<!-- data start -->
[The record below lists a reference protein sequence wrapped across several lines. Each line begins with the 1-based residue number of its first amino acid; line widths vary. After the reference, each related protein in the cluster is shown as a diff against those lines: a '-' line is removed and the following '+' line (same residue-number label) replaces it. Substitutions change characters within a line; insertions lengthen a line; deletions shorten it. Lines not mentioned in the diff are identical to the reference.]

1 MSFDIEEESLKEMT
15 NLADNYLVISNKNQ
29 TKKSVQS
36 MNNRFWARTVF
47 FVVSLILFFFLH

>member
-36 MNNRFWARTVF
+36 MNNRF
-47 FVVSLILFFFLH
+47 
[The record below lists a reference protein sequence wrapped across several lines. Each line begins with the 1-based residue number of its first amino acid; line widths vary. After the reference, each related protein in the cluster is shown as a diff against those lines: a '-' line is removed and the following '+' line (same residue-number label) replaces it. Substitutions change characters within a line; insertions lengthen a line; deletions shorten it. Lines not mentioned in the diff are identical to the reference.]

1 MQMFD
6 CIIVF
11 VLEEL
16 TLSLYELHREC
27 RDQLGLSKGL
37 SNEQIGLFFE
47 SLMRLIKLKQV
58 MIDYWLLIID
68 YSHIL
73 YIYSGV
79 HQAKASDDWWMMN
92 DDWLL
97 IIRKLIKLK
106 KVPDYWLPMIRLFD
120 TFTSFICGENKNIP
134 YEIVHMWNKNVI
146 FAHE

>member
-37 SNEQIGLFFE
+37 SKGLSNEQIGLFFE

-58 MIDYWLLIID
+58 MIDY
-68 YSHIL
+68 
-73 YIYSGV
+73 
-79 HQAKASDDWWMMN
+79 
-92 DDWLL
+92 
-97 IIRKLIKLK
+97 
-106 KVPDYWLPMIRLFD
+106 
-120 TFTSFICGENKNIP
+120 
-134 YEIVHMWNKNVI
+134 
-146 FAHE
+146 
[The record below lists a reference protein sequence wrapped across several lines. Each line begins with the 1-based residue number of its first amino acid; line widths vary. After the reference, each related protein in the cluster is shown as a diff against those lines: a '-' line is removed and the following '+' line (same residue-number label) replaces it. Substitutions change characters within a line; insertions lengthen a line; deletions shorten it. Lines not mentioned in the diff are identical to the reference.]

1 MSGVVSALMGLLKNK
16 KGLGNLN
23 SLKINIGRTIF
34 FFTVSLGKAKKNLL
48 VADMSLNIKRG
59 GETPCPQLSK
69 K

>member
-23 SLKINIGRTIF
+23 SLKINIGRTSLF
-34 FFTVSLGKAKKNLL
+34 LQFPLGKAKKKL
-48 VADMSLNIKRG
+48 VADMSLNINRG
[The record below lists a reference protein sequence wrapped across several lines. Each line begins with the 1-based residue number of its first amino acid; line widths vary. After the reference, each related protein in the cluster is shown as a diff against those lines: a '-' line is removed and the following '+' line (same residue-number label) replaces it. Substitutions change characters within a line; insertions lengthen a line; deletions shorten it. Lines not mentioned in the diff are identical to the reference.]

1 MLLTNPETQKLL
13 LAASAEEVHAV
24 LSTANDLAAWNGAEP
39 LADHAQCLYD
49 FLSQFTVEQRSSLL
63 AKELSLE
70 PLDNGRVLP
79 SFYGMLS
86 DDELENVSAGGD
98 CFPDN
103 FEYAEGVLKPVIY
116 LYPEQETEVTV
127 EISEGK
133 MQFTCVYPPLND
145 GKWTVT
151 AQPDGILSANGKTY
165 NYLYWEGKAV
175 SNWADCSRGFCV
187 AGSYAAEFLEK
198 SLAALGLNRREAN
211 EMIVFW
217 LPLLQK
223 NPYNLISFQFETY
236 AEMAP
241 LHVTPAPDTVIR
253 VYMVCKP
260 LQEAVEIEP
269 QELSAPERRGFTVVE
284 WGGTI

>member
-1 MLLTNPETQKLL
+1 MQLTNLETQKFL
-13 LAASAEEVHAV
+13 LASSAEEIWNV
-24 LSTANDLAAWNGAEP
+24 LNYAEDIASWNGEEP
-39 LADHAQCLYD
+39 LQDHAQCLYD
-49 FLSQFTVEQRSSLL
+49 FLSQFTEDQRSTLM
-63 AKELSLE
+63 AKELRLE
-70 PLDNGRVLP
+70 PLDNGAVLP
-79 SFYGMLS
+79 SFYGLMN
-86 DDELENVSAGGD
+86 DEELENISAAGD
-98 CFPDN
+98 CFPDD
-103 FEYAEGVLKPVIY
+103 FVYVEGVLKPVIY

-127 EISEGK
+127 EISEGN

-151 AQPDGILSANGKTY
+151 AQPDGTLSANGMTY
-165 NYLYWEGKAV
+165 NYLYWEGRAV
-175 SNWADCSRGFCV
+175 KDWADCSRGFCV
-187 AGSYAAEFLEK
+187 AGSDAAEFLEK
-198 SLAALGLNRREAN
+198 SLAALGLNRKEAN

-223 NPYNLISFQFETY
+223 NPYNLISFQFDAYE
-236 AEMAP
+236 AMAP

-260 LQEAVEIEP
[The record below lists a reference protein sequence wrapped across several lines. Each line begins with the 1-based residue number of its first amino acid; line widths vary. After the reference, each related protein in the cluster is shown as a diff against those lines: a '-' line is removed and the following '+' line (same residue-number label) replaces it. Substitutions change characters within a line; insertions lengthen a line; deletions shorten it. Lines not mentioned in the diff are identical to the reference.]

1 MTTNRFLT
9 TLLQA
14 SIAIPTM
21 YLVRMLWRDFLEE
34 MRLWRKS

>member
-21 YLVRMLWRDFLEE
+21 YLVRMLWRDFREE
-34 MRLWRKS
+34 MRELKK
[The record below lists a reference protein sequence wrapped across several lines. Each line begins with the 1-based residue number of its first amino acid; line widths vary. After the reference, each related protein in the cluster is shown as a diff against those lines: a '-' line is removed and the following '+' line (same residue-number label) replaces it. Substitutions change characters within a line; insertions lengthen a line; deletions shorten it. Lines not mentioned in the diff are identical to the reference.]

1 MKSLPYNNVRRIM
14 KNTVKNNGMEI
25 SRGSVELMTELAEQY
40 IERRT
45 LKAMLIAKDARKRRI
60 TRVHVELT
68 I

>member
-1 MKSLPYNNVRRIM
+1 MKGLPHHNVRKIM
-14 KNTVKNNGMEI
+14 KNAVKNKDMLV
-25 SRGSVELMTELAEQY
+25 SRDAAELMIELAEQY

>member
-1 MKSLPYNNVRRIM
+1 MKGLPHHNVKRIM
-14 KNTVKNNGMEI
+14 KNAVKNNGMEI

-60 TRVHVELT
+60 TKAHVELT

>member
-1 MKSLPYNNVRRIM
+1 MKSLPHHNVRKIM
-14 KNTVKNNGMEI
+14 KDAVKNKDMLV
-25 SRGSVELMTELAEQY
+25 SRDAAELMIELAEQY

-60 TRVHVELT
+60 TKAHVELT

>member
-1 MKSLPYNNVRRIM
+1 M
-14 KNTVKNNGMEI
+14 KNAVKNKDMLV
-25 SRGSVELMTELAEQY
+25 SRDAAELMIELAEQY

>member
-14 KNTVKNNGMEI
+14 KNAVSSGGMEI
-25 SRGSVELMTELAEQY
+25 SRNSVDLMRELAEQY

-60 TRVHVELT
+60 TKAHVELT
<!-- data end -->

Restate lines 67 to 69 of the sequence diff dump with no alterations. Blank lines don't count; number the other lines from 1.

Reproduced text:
+48 VADMSLNINRG
[The record below lists a reference protein sequence wrapped across several lines. Each line begins with the 1-based residue number of its first amino acid; line widths vary. After the reference, each related protein in the cluster is shown as a diff against those lines: a '-' line is removed and the following '+' line (same residue-number label) replaces it. Substitutions change characters within a line; insertions lengthen a line; deletions shorten it. Lines not mentioned in the diff are identical to the reference.]

1 MLLTNPETQKLL